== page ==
Research finds growing recognition in the land-use sector regarding the role of agroforestry in bolstering mitigation efforts and strengthening small farmer adaptive resilience.
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Study details carbon capture potential of agroforestry and trees on farms

Joint research conducted by an interdisciplinary international team geospatially modelled and quantified above- and belowground biomass carbon on agricultural land, assessing the mitigation benefits of increasing tree cover in agricultural lands under scenarios of incremental and systemic change.

Increased use of trees in agriculture can lead the way towards a transformation of the global food system, according to a new study released last May revealing that even small incremental increases in global tree cover on agricultural land could provide short-term respite to carbon accumulation in the atmosphere, benefiting the livelihoods of smallholder farmers, biodiversity, ecosystems and ecosystem services.

Building on multi-year work to quantify the extent, geographic distribution, and carbon mitigation potential of agroforestry, the study – led by scientists from the Centre for Mountain Futures of the Kunming Institute for Botany (Chinese Academy of Science), the Centre for International Forestry Research-World Agroforestry (CIFOR-ICRAF), The Nature Conservancy (TNC) in Arlington/USA, and the Euro-Mediterranean Centre of Climate Change (CMCC) in Lecce/Italy – is a clarion call to policy-makers and institutions to promote the widespread implementation of agroforestry practices to mitigate the effects of climate change while bolstering ecosystems, restoring degraded land and enhancing food security.

Published in the new journal Circular Agricultural Systems, the study represents the latest iteration of research on agroforestry and its potential for carbon mitigation over a 15-year period of interdisciplinary collaboration.

“Recently, there has been growing recognition in the land-use sector about the role of agroforestry to bolster mitigation efforts and strengthen small farmer adaptive resilience,” said Robert Zomer, lead author of the study. “Trees on farms are now seen as the road forward for transitioning to improved agricultural systems with lower carbon footprints and environmentally sound practices.”

The research also plugs holes in carbon accounting schemes

“This recent report noted a discrepancy in anthropogenic land-based carbon accounting between the numbers countries submit in their national GHG inventories and what global modelling assumes,” said Meine van Noordwijk, lead scientist at CIFOR-ICRAF, “suggesting the need for finer representation of trees outside forests. The updated dataset we present here helps address this gap in the literature.”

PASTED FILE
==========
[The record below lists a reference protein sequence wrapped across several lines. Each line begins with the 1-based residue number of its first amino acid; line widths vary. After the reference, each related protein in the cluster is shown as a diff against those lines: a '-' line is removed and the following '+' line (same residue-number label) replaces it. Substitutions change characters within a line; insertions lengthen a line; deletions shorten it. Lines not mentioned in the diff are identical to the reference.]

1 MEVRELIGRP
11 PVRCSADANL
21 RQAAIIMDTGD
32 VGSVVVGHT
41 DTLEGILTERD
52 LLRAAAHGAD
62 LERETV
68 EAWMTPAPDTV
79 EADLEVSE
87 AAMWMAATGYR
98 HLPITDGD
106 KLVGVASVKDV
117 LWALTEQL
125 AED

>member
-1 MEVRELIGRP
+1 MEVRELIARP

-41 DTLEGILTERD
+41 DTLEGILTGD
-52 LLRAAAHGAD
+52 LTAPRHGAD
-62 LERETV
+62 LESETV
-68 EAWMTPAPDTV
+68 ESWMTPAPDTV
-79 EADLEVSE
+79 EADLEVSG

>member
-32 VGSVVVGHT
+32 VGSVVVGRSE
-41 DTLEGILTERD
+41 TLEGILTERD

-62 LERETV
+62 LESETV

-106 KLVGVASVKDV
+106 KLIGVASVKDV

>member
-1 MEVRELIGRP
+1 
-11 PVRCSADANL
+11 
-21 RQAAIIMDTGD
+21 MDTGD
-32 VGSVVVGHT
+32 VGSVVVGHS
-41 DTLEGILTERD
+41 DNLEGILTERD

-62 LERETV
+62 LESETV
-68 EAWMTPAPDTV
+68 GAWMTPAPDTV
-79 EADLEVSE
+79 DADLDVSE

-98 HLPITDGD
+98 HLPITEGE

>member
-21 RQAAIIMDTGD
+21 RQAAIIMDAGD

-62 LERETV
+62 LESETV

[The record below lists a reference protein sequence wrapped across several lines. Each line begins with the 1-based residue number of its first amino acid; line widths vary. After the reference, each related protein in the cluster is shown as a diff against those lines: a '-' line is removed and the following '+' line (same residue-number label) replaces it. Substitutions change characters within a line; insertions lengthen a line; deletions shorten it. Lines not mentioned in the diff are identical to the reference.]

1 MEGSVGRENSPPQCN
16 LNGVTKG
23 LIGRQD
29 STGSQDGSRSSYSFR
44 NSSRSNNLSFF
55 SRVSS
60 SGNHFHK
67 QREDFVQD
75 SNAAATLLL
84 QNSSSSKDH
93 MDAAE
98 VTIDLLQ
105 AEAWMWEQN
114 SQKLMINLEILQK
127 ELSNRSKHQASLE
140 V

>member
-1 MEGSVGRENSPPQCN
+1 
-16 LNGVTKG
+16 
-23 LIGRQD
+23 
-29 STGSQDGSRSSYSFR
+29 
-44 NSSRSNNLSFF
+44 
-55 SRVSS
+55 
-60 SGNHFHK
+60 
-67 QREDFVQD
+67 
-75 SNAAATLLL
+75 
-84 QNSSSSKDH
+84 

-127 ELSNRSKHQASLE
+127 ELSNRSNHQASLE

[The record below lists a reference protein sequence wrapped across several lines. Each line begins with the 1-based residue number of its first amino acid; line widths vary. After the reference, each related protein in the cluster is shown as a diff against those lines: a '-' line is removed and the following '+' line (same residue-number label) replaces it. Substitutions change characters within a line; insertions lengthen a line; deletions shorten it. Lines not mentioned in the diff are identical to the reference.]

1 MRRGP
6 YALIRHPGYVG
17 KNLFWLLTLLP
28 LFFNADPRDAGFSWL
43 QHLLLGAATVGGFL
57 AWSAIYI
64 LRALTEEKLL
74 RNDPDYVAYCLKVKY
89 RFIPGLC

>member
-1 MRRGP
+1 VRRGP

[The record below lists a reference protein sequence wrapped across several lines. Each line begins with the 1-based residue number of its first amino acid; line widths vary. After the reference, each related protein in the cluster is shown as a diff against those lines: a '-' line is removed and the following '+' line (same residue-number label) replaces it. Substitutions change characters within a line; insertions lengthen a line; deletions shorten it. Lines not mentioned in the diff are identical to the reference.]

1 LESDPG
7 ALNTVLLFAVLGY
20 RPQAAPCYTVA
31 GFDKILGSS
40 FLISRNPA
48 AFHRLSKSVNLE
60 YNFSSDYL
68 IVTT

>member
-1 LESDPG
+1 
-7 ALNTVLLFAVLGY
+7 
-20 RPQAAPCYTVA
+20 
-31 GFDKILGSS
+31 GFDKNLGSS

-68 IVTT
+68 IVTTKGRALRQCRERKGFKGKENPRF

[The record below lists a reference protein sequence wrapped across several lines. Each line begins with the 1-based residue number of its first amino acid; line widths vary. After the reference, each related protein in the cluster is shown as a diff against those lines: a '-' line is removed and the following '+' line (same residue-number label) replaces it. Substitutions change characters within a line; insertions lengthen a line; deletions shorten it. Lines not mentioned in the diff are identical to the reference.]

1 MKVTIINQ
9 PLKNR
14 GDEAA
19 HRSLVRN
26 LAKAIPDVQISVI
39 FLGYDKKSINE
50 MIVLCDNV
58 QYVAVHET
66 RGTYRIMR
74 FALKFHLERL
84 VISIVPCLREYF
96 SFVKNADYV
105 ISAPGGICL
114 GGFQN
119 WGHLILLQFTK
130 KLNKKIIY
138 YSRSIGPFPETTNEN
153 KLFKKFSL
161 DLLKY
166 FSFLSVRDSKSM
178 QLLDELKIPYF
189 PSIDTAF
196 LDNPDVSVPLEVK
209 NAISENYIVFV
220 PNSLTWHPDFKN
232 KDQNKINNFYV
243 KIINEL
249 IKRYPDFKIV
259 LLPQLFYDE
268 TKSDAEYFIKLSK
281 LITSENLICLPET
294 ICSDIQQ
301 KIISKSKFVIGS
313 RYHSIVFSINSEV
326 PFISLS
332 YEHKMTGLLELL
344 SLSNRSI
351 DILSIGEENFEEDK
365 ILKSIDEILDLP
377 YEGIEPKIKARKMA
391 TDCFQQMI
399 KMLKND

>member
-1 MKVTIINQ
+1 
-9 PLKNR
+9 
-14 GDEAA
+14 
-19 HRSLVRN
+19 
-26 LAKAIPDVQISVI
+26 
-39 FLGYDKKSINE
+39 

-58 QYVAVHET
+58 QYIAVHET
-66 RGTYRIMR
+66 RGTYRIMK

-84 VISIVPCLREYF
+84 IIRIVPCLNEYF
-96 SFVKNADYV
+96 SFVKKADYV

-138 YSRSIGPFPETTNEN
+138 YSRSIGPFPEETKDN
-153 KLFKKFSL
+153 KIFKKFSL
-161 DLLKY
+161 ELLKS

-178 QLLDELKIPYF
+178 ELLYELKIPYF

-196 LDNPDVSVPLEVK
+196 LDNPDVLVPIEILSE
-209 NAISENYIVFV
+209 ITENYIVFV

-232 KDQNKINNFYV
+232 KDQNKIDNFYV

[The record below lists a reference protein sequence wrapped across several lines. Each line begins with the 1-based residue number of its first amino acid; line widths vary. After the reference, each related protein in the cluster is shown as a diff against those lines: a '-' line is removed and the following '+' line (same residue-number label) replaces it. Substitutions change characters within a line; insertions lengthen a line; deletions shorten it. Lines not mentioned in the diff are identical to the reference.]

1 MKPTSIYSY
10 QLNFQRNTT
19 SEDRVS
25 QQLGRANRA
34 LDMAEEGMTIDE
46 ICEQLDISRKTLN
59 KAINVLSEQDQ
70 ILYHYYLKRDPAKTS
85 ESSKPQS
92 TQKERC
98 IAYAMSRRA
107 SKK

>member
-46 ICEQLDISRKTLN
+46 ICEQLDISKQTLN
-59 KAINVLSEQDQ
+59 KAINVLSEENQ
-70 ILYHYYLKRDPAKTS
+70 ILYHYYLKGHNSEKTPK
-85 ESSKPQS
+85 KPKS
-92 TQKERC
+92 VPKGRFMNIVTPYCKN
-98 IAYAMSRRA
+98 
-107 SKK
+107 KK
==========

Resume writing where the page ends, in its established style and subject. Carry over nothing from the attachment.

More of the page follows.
The current study used updated carbon density maps to estimate biomass carbon present on agricultural land. It then posed the question – how much additional carbon would be sequestered if tree cover were increased? Two ecologically reasonable land-use scenarios were generated to answer this question.

The first scenario modelled changes in biomass carbon if just small incremental changes were adopted. ‘Incremental changes’ were defined as practices that increased tree cover within existing or slightly modified agricultural systems, such as adding trees to field edges, along roadsides and canals, or as windbreaks and hedgerows.

The second scenario modelled changes in biomass carbon if systems change was adopted. ‘System changes’ were defined as wide-scale adoption of agroforestry or other practices that integrate trees within the production system.

Geospatial modelling techniques used to get a global scheme

Given the numerous ways to integrate trees and shrubs with crops and/or livestock, agroforestry practices can be implemented around the world. The study also used geospatial modelling techniques to show which regional bioclimatic conditions were most suitable to increasing tree cover on agricultural land, concluding that South America, Southeast Asia, West and Central Africa, and North America had the most potential to increase biomass carbon given their large land areas and tropical/humid conditions that facilitate plant growth.

“Increasing on-farm tree cover is not a panacea for runaway carbon emissions,” said Xu Jianchu, Director of the Centre for Mountain Futures and Regional Coordinator of East & Central Asia for CIFOR-ICRAF. “‘However, it can help blunt the most severe effects short-term while laying the groundwork for future political and financial support, as part of the long-term transformation of our global food system.”


Zomer, R.J., Bossio, D.A., Trabucco, A., Noordwijk, M., Xu, J. 2022.  Global carbon sequestration potential of agroforestry and increased tree cover on agricultural land. Circular Agricultural Systems 2: 3

Article: Global carbon sequestration potential of agroforestry and increased tree cover on agricultural land 


Links to the participating institutions

Euro-Mediterranean Center of Climate Change (CMCC)

Center for International Forestry Research (CIFOR) and World Agroforestry (ICRAF)

The Nature Conservancy (TNC)

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